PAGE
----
Not necessarily. Behavioral scientist and co-author of Nudge Cass Sunstein was the head of the Office of Information and Regulatory Affairs from 2009 – 2012, and has a new book Simpler: The Future of Government (which is at the top of my Amazon wish list). Mark from Economics and Psychology Research describes the impacts of Sunstein’s work to simplify government regulation and eliminate inefficient, unnecessarily complex policy with an example:
As an example of the need for simplification and a general organizing principle, Sunstein contrasts the USDA’s unintelligible old ‘Food Pyramid’ (take a moment to examine it and reflect on just how unbelievably uninformative it is) with the new ‘Food Plate’ (Figure 3). Along with the image, the Food Plate’s website also has clear guidelines concerning healthy eating with recommendations like “drink water instead of sugary drinks”.
This change is part of Sunstein’s broader goal of nudging people towards better choices with smart disclosure of the most relevant information in a given domain.
In a similar vein, the Obama administration has overseen the creation of simplified fuel economy labels, college scorecards and understandable insurance coverage forms. This principle of smart disclosure can be extended to innumerable areas; credit card companies giving customers one page statements making their APR rules salient, airplane fees including all costs up front, shops listing the price of different bags of sugar per kilo to allow easy comparisons.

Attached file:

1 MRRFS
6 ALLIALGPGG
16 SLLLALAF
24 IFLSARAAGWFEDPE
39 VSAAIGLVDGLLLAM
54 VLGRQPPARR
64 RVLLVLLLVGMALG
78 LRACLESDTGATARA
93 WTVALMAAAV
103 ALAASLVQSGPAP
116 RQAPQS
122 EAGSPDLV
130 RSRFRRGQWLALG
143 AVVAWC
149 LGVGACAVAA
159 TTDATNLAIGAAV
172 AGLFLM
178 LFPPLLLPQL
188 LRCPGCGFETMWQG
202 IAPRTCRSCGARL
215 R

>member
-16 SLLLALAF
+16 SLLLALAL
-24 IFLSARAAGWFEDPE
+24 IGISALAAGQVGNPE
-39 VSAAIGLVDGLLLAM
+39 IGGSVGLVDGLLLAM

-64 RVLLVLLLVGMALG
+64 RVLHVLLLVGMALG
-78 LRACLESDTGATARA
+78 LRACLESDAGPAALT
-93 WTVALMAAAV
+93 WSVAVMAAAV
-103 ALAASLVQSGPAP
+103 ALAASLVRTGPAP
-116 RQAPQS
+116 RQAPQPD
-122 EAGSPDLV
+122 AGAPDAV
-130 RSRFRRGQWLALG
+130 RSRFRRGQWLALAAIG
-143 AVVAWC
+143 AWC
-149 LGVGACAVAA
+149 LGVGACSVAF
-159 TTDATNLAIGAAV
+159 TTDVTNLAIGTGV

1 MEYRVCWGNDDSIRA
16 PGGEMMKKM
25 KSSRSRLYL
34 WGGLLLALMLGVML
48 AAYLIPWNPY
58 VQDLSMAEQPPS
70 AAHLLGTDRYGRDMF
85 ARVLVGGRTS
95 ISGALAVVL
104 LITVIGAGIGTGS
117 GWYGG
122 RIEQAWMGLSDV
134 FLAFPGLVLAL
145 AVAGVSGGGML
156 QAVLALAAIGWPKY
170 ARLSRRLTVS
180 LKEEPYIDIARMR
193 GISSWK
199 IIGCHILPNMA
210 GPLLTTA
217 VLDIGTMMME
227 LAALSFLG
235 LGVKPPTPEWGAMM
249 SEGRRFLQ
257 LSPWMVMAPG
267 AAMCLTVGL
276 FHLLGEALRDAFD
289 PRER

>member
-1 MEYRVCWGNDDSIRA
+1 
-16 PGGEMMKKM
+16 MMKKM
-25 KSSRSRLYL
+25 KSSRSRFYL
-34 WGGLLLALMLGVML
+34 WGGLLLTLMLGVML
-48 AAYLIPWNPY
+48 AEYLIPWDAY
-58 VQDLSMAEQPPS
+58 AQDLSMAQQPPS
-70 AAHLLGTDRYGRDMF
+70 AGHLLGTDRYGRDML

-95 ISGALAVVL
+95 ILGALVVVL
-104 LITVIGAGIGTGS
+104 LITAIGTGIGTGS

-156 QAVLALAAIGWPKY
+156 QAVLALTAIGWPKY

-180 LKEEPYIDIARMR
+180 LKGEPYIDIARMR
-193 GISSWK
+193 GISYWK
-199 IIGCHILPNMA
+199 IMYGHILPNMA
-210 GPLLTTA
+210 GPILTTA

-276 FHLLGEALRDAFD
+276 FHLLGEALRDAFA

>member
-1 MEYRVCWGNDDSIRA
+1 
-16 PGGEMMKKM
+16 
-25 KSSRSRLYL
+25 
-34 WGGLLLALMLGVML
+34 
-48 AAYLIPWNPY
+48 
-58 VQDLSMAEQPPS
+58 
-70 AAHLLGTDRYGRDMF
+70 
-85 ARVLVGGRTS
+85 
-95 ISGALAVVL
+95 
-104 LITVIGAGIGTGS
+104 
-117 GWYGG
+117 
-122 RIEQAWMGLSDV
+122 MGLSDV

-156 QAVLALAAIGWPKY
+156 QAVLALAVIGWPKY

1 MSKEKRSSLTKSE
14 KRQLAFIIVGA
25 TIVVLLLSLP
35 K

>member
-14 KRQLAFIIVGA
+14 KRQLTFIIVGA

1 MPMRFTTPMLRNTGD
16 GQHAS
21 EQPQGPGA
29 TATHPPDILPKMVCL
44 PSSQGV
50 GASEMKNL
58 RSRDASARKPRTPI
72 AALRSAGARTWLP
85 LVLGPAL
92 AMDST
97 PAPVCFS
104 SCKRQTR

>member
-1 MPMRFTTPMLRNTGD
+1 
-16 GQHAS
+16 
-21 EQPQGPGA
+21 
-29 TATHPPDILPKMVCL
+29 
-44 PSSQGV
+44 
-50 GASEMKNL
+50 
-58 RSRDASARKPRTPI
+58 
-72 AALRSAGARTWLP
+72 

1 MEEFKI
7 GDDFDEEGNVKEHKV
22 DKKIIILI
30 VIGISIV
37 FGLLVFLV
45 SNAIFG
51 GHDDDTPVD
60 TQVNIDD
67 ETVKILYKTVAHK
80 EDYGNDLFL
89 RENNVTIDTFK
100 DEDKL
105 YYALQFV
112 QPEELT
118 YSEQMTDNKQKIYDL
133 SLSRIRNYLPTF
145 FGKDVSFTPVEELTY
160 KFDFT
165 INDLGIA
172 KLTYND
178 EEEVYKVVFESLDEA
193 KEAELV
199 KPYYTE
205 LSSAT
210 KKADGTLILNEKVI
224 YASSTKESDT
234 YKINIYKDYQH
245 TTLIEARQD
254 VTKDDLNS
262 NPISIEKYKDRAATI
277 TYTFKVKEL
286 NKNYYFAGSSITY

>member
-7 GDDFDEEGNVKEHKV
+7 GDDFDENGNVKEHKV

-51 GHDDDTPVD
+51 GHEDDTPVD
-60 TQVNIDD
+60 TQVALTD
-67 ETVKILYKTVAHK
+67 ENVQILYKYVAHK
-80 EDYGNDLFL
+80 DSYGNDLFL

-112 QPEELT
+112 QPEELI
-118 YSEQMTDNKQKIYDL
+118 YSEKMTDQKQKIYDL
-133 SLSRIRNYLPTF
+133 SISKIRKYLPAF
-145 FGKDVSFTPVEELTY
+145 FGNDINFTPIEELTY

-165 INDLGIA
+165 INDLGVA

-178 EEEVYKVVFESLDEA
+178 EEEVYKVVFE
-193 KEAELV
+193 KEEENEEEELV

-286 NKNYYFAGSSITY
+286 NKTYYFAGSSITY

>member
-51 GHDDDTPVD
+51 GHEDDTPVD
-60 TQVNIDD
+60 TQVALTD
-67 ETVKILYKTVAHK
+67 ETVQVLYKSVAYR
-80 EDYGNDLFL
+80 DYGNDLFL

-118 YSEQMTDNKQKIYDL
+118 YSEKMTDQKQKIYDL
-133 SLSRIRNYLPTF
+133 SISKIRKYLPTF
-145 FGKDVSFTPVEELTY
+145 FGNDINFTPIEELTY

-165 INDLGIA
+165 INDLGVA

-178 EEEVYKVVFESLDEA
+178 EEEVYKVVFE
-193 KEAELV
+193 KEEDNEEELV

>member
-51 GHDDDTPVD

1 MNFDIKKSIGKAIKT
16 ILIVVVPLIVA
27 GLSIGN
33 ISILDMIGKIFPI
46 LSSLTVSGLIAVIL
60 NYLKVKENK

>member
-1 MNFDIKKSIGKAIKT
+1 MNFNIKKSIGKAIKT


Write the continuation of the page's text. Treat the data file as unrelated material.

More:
I look forward to reading Sunstein’s new book. Individuals from both sides of the aisle would likely agree that government could be made more efficient (the same could be said for many of the decisions we must make when engaging with private companies as well!) – and the power of behavioral science can be utilized to increase that efficiency.